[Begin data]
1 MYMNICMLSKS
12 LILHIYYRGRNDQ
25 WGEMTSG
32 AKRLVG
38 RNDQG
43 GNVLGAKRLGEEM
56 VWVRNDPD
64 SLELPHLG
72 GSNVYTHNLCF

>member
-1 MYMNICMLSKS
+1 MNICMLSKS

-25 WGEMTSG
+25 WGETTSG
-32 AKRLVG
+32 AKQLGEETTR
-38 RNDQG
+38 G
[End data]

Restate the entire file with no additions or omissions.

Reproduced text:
1 MYMNICMLSKS
12 LILHIYYRGRNDQ
25 WGEMTSG
32 AKRLVG
38 RNDQG
43 GNVLGAKRLGEEM
56 VWVRNDPD
64 SLELPHLG
72 GSNVYTHNLCF

>member
-1 MYMNICMLSKS
+1 MNICMLSKS

-25 WGEMTSG
+25 WGETTSG
-32 AKRLVG
+32 AKQLGEETTR
-38 RNDQG
+38 G